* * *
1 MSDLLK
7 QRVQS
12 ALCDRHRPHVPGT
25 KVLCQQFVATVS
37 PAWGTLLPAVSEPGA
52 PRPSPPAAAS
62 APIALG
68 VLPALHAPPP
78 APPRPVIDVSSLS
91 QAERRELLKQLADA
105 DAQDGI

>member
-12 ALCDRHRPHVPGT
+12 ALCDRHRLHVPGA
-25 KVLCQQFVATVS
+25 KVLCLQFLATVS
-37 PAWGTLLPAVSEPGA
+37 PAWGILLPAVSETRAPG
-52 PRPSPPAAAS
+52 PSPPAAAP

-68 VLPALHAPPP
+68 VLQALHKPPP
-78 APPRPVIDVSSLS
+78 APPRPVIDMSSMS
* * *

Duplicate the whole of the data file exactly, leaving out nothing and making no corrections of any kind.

1 MSDLLK
7 QRVQS
12 ALCDRHRPHVPGT
25 KVLCQQFVATVS
37 PAWGTLLPAVSEPGA
52 PRPSPPAAAS
62 APIALG
68 VLPALHAPPP
78 APPRPVIDVSSLS
91 QAERRELLKQLADA
105 DAQDGI

>member
-12 ALCDRHRPHVPGT
+12 ALCDRHRLHVPGA
-25 KVLCQQFVATVS
+25 KVLCLQFLATVS
-37 PAWGTLLPAVSEPGA
+37 PAWGILLPAVSETRAPG
-52 PRPSPPAAAS
+52 PSPPAAAP

-68 VLPALHAPPP
+68 VLQALHKPPP
-78 APPRPVIDVSSLS
+78 APPRPVIDMSSMS